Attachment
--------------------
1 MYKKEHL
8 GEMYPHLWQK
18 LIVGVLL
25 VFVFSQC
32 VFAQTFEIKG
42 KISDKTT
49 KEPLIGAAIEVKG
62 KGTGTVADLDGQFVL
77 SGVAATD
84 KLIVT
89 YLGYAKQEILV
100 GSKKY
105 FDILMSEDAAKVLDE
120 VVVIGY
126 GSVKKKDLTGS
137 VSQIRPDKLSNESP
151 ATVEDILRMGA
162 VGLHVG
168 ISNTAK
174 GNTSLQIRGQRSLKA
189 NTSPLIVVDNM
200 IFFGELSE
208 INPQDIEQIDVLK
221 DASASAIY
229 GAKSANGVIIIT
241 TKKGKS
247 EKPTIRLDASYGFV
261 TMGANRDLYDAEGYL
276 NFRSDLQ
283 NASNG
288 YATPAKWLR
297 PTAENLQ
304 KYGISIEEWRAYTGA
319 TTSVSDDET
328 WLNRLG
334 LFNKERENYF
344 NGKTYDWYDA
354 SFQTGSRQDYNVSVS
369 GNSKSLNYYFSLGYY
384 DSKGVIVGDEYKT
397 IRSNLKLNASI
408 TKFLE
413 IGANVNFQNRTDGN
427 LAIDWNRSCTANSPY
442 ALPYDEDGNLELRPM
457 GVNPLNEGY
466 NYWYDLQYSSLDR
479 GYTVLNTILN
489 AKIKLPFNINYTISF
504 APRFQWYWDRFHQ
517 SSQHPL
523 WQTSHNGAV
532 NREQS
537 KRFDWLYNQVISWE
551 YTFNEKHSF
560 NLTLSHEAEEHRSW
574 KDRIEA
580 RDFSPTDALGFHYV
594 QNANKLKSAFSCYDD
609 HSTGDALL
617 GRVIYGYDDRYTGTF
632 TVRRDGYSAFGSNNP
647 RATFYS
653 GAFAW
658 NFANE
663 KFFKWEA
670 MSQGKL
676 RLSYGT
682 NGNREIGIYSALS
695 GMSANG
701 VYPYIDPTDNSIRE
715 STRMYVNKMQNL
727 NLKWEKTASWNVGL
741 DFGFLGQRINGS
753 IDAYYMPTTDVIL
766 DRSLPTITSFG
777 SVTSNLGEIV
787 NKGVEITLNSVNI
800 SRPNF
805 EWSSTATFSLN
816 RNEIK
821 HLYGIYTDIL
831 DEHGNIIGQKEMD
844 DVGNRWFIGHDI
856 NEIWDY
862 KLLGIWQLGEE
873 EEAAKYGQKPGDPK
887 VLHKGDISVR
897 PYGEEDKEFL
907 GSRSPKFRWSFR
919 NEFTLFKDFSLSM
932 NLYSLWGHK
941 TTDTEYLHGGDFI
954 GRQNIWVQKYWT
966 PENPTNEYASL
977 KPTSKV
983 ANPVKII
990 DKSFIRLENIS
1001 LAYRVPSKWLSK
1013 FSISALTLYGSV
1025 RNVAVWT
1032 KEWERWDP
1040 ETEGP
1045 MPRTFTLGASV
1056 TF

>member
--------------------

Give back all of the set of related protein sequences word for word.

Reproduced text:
1 MYKKEHL
8 GEMYPHLWQK
18 LIVGVLL
25 VFVFSQC
32 VFAQTFEIKG
42 KISDKTT
49 KEPLIGAAIEVKG
62 KGTGTVADLDGQFVL
77 SGVAATD
84 KLIVT
89 YLGYAKQEILV
100 GSKKY
105 FDILMSEDAAKVLDE
120 VVVIGY
126 GSVKKKDLTGS
137 VSQIRPDKLSNESP
151 ATVEDILRMGA
162 VGLHVG
168 ISNTAK
174 GNTSLQIRGQRSLKA
189 NTSPLIVVDNM
200 IFFGELSE
208 INPQDIEQIDVLK
221 DASASAIY
229 GAKSANGVIIIT
241 TKKGKS
247 EKPTIRLDASYGFV
261 TMGANRDLYDAEGYL
276 NFRSDLQ
283 NASNG
288 YATPAKWLR
297 PTAENLQ
304 KYGISIEEWRAYTGA
319 TTSVSDDET
328 WLNRLG
334 LFNKERENYF
344 NGKTYDWYDA
354 SFQTGSRQDYNVSVS
369 GNSKSLNYYFSLGYY
384 DSKGVIVGDEYKT
397 IRSNLKLNASI
408 TKFLE
413 IGANVNFQNRTDGN
427 LAIDWNRSCTANSPY
442 ALPYDEDGNLELRPM
457 GVNPLNEGY
466 NYWYDLQYSSLDR
479 GYTVLNTILN
489 AKIKLPFNINYTISF
504 APRFQWYWDRFHQ
517 SSQHPL
523 WQTSHNGAV
532 NREQS
537 KRFDWLYNQVISWE
551 YTFNEKHSF
560 NLTLSHEAEEHRSW
574 KDRIEA
580 RDFSPTDALGFHYV
594 QNANKLKSAFSCYDD
609 HSTGDALL
617 GRVIYGYDDRYTGTF
632 TVRRDGYSAFGSNNP
647 RATFYS
653 GAFAW
658 NFANE
663 KFFKWEA
670 MSQGKL
676 RLSYGT
682 NGNREIGIYSALS
695 GMSANG
701 VYPYIDPTDNSIRE
715 STRMYVNKMQNL
727 NLKWEKTASWNVGL
741 DFGFLGQRINGS
753 IDAYYMPTTDVIL
766 DRSLPTITSFG
777 SVTSNLGEIV
787 NKGVEITLNSVNI
800 SRPNF
805 EWSSTATFSLN
816 RNEIK
821 HLYGIYTDIL
831 DEHGNIIGQKEMD
844 DVGNRWFIGHDI
856 NEIWDY
862 KLLGIWQLGEE
873 EEAAKYGQKPGDPK
887 VLHKGDISVR
897 PYGEEDKEFL
907 GSRSPKFRWSFR
919 NEFTLFKDFSLSM
932 NLYSLWGHK
941 TTDTEYLHGGDFI
954 GRQNIWVQKYWT
966 PENPTNEYASL
977 KPTSKV
983 ANPVKII
990 DKSFIRLENIS
1001 LAYRVPSKWLSK
1013 FSISALTLYGSV
1025 RNVAVWT
1032 KEWERWDP
1040 ETEGP
1045 MPRTFTLGASV
1056 TF

>member